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  • De Soto a Panelist with His Holiness the Dalai Lama in India

     ILD's Hernando de Soto was a panelist at the American Enterprise Institute's Symposium in Dharamsala, India with His Holiness the Dalai Lama on November 5th, 2015. In the Symposium, De Soto spoke about how the problem in the world is not about too much capitalism, but not enough. He also talked about how capitalism depends on agreements, on property documents and how 70% of the world’s population does Read More
  • Hernando de Soto Opens The Silk Road Forum in Tbilisi

    Peruvian economist Hernando de Soto opened the Silk Road Forum on October 15th 2015, the event brought in 800 attendees from thirty countries to the Georgian capital Tbilisi, including Prime Ministers. Read More
  • Property Rights Project

    Our goal is to determine the roots of informal hostility against multinationals and identify what is needed to build a national social contract on extractive industries that could harmonize their property interests with those of multinationals as opposed to creating conflict. Read More
  • De Soto Speaks At A Roundtable Organized By The Atlantic in New York City

    Hernando de Soto was the main speaker at a roundtable discussion on property rights hosted by The Atlantic and Omidyar Network in New York City on September 25th, 2015. The discussion focused on the importance of assets and property rights in determining how best to sustainably move  away from inequality within the growing global economy. Read More
  • Why Thomas Piketty is wrong about capital in the 21st century

    We have begun challenging the most visible critic of capital in recent times, French economist Piketty, regarding his mistaken conclusions. ILD De Soto's article 'The poor against Piketty' was first released in France’s most prominent magazine Le Point and has now been published in over 25 countries worldwide from the United States to Nigeria and Brazil.      Read More
  • ILD in the News: New York Times- Who’s Responsible for the Refugees?

    Hilton mentions the work of the ILD and President De Soto as a possible solution to the refugee crisis. He states that if ‘these assets were formalized, people across the region could own property, grow businesses and develop the desire to stay’. Read More
  • De Soto Speaks at a Block Chain Summit in Abu Dhabi

    Hernando de Soto was a main speaker at a BitFury Group Blockchain Summit that took place from October 7-10th, 2015 in Abu Dhabi, United Arab Emirates. During the summit, De Soto presented a property application of Bitcoin to his Royal Highness Sheikh Nahyan bin Mubarek al Nahyan of the United Arab Emirates and several other financial authorities. Read More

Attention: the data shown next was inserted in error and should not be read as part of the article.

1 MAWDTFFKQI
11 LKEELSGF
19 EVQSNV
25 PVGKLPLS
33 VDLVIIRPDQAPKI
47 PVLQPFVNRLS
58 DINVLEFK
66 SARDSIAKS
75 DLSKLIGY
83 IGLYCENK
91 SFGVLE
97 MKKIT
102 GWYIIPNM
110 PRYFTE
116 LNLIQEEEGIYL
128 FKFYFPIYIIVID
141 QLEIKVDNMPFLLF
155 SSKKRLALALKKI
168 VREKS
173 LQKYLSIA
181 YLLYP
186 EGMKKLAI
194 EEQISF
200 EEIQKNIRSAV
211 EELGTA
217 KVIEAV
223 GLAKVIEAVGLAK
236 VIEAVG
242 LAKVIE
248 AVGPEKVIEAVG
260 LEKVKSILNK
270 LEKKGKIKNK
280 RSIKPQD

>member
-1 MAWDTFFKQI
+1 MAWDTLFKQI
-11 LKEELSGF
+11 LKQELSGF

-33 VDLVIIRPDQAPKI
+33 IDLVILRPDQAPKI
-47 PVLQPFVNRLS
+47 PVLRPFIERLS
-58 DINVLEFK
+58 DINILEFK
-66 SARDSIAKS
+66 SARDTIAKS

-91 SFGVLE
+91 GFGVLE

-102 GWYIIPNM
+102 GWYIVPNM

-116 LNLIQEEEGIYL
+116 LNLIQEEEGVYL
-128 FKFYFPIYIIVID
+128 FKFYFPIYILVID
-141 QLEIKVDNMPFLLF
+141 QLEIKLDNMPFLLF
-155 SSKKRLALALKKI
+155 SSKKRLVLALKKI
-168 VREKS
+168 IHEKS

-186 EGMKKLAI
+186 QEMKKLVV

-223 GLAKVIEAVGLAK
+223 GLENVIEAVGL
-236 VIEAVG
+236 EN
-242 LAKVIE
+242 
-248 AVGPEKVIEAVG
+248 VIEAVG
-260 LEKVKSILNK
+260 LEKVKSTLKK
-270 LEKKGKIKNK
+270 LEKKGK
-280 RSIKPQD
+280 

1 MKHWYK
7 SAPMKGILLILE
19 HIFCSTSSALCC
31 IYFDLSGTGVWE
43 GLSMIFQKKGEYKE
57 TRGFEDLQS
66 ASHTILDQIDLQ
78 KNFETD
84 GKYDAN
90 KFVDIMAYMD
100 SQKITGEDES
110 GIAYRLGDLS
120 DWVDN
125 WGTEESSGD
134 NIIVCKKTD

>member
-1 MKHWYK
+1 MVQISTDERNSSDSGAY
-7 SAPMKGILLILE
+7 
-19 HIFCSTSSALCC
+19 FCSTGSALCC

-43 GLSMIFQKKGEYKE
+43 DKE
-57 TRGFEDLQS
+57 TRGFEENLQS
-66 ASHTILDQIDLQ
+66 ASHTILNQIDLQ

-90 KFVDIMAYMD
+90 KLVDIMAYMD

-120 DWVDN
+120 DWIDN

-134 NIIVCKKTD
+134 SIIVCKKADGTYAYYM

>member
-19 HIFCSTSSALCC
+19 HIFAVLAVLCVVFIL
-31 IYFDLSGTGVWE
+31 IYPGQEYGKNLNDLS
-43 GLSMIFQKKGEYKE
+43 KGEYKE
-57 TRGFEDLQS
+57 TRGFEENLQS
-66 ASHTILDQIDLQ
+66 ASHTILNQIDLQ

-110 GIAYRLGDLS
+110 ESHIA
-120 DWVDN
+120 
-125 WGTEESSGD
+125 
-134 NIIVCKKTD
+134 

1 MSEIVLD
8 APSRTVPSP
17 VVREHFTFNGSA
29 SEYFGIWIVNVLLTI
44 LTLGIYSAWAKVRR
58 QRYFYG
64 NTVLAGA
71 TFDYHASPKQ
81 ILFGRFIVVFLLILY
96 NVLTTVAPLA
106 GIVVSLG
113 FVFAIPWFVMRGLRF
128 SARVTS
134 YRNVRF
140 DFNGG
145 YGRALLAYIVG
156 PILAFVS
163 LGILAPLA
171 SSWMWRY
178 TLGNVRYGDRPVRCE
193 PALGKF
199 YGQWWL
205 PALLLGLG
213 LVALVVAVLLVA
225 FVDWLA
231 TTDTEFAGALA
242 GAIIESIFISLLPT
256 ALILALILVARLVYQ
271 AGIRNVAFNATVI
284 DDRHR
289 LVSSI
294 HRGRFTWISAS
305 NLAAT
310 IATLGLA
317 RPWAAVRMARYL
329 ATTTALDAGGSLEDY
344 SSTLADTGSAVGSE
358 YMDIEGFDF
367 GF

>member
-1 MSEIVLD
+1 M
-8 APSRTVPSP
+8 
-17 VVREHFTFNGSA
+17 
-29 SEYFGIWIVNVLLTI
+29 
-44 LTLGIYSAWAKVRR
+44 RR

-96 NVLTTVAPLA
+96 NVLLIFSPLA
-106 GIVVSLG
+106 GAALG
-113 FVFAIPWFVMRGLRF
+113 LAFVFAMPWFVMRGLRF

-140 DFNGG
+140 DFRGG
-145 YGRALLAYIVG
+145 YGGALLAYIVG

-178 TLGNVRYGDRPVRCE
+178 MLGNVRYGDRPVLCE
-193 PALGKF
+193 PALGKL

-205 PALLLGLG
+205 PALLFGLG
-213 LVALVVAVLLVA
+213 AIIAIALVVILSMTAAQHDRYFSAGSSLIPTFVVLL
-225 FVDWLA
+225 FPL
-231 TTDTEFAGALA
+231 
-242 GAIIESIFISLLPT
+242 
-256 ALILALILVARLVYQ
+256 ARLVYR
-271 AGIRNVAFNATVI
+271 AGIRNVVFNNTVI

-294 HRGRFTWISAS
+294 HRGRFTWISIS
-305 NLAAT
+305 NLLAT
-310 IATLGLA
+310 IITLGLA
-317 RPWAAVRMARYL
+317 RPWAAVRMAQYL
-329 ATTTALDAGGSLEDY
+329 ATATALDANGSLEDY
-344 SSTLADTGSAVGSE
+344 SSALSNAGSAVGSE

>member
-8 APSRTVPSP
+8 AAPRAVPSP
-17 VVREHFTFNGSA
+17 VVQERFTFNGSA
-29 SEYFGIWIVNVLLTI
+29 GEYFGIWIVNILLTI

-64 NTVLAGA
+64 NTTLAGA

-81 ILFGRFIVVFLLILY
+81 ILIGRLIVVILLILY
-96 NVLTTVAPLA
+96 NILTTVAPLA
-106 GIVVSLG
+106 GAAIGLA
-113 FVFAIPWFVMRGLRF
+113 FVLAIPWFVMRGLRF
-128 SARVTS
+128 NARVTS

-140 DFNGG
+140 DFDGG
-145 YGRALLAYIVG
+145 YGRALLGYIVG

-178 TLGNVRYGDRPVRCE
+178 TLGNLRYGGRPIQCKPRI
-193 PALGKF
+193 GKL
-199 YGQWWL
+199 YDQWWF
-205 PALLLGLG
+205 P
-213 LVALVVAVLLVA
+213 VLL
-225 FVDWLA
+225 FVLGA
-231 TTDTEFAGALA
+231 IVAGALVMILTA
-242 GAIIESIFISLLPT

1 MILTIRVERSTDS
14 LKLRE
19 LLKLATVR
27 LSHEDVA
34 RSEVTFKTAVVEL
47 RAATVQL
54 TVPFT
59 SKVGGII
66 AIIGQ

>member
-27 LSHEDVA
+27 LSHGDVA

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The Institute for Liberty and Democracy (ILD), led by Peruvian economist Hernando de Soto, works with developing countries to implement property and business rights reforms that provide the legal tools and institutions required for citizens to participate in the formal national and global economy. ILD works toward a world in which all people have equal access to secure rights to their real property and business assets in order to pull themselves—and their countries—out of poverty.

Clep Final Report3 June 2008, United Nations, NY -The Commission on Legal Empowerment of the Poor (CLEP) today launched its Final Report, “Making the Law Work for Everyone”, at the United Nations in New York.

The product of research, analysis, and consultations in more than 20 developing countries, the report argues that four billion people are effectively excluded from the Rule of Law, and thus deprived of a chance to lift themselves out of poverty.

Exclusion, the CLEP report observes, comes in myriad forms: lack of legal identity, limited access to courts, deprivation of political voice, unrecognized property rights. Yet everywhere its implications are the same: a large part of society is denied a chance to participate on equal terms, and in consequence economic development is stunted. What is needed, the report argues, is a process of systematic change whereby the poor and excluded will be assured easy access to basic legal rights and services, which will in turn allow them to secure and leverage their resources.

Three years ago, the Commission co-chairs, the economist Hernando de Soto and former U.S. Secretary of State Madeline Albright,, together with 21 commissioners including former heads of state and government, cabinet ministers, jurists, economic researchers, and other senior policymakers, set to work out just how such change should and could be effected. The result is a comprehensive agenda for “legal empowerment” encompassing four crucial pillars: access to justice and the rule of law, property rights, labor rights, and business rights.

The Commission’s legal-empowerment agenda will provide policy-makers, NGOs, civil society groups and other development practitioners in general with a fresh and singular look at the old question of how poverty should be tackled. As the British Prime Minister  Gordon Brown observed in his foreword to the report, if properly followed, the work of the Commission will have “a profound impact on progress towards achieving the Millennium Development Goals.”

Click here to visit the Commission’s website.
Click here to download the Commission’s Final Report.
(Available in English, Spanish, French, Arabic, Chinese, and Swahili)

Contact Us
P.O. Box 18-1420  
(511) 222-5566